Bone disorders in children and adolescents with chronic HCV infection

Anna Maccabruni, Marco Zaramella, Luisella Pedrotti, Stefano Lucanto, Silvana Quaglini, Redento Mora

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Background and aims. Although several studies have demonstrated a higher incidence of bone disorders in HCV-infected adults, the bone turnover alterations occurring in children and adolescents with chronic hepatitis C has not been thoroughly focused yet. We performed a study on a cohort of 30 HCV infected caucasian children and adolescents to assess the prevalence of osteodystrophy and evaluate a possible prophylactic and therapeutic approach. Methods. Data regarding biochemical markers of bone metabolism were collected. Moreover, results of ultrasonographic bone densitometry yearly performed were evaluated in comparison with data obtained from more than 500 healthy children and adolescents. Results. Osteocalcin and telopeptide of the collagen molecule type-1, CTX, appeared higher than normal in 8/30 and in 7/30 cases respectively; the 25OH vitamin D values were normal in 25/28 cases. By densitometry osteoporosis was detected in 2 patients and osteopenia in other 5. After stratification of cases by age groups, the incidence of osteopenia/osteoporosis appeared higher among children than among adolescents. Osteocalcin levels tended to be higher in cases where hepatic fibrosis were not detected. Conclusions. The higher number of cases of osteopenia/osteoporosis in children than in adolescents is worthy of note, although not statistically significant. Ultrasound densitometry confirmed its important early diagnostic role in asymptomatic HCV infected children; moreover, also the increase in serum levels of osteocalcin may be considered as early marker of osteodystrophy of complementary value. Larger studies will be needed to confirm the efficacy and safety of antiviral and supportive care in these patients.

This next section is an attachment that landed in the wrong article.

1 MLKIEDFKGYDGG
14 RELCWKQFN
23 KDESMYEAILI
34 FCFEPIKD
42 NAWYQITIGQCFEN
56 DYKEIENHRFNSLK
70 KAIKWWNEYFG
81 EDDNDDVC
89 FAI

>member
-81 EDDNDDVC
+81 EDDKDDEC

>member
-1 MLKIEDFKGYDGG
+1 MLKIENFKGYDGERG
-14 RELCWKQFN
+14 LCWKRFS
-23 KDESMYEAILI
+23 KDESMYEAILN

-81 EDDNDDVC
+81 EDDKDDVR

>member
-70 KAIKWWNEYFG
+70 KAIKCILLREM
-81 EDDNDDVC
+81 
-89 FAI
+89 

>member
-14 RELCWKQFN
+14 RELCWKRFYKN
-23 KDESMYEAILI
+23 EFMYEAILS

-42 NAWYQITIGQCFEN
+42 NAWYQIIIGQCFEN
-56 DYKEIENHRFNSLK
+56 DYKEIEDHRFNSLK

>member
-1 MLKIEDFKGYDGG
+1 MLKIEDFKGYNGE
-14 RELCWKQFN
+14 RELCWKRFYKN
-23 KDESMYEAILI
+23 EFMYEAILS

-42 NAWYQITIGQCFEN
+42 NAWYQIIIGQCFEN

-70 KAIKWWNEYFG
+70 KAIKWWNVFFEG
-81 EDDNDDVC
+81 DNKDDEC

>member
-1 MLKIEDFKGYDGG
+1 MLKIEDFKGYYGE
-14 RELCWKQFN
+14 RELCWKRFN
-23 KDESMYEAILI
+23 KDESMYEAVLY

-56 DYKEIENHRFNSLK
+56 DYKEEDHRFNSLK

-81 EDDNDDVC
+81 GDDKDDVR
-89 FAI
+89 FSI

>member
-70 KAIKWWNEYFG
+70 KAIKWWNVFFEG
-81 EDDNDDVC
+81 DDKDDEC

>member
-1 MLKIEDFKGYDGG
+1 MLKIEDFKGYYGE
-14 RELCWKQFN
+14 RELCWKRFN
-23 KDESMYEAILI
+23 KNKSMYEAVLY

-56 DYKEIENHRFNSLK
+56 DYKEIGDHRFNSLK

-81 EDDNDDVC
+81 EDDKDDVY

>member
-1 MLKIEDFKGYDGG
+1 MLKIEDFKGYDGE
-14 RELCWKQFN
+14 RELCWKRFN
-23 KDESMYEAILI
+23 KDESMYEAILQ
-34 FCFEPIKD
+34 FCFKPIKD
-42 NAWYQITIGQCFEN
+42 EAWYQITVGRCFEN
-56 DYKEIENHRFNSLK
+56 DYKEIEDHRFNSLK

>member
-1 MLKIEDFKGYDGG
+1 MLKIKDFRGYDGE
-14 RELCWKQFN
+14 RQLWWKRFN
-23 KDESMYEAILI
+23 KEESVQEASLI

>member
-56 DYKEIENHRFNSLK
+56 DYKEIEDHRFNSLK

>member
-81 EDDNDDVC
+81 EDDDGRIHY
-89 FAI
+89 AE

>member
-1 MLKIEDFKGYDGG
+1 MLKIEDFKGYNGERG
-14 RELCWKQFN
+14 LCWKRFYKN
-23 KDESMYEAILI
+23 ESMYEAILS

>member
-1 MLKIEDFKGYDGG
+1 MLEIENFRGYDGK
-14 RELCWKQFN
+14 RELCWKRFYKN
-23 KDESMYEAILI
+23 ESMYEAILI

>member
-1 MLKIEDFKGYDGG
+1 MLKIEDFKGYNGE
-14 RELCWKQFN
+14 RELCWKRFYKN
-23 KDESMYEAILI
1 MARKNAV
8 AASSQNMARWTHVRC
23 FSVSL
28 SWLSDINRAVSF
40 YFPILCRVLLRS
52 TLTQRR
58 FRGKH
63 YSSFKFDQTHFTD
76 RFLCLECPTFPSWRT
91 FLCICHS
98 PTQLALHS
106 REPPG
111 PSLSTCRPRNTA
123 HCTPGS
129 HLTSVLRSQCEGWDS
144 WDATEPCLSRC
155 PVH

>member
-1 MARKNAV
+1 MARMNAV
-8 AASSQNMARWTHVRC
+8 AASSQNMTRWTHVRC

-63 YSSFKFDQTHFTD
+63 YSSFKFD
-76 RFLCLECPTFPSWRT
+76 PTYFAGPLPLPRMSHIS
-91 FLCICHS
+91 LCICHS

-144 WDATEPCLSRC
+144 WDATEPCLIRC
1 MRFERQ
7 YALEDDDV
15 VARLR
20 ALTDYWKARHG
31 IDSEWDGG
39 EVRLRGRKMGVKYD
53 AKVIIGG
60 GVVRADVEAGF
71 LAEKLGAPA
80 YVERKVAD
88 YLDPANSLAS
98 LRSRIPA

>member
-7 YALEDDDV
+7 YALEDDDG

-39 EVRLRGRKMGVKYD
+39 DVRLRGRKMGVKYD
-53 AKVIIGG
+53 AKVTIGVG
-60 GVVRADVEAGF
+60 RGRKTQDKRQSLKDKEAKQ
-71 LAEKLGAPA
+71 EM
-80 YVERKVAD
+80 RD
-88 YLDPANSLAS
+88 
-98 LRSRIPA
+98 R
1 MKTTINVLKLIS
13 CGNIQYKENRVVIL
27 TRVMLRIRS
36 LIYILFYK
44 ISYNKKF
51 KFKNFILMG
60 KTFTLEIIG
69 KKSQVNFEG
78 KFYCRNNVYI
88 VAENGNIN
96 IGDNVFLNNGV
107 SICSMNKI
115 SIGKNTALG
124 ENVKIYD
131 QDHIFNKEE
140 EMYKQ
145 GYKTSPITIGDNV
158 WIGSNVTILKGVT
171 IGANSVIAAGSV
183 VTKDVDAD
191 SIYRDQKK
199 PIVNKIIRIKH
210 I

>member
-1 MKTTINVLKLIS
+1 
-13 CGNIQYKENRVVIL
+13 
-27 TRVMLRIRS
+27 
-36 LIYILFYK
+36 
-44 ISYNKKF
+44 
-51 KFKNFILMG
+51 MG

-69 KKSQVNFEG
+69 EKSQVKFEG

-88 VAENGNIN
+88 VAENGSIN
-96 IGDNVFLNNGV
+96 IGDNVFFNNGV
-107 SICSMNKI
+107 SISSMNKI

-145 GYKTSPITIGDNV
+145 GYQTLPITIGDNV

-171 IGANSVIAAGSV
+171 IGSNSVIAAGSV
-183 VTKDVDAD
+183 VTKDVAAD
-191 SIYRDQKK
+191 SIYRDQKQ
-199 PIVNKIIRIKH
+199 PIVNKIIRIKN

Original languageEnglish
Pages (from-to)99-104
Number of pages6
JournalClinical Cases in Mineral and Bone Metabolism
Issue number2
Publication statusPublished - 2014


  • Bone disorders
  • Childhood
  • Chronic HCV infection

ASJC Scopus subject areas

  • Endocrinology, Diabetes and Metabolism
  • Internal Medicine


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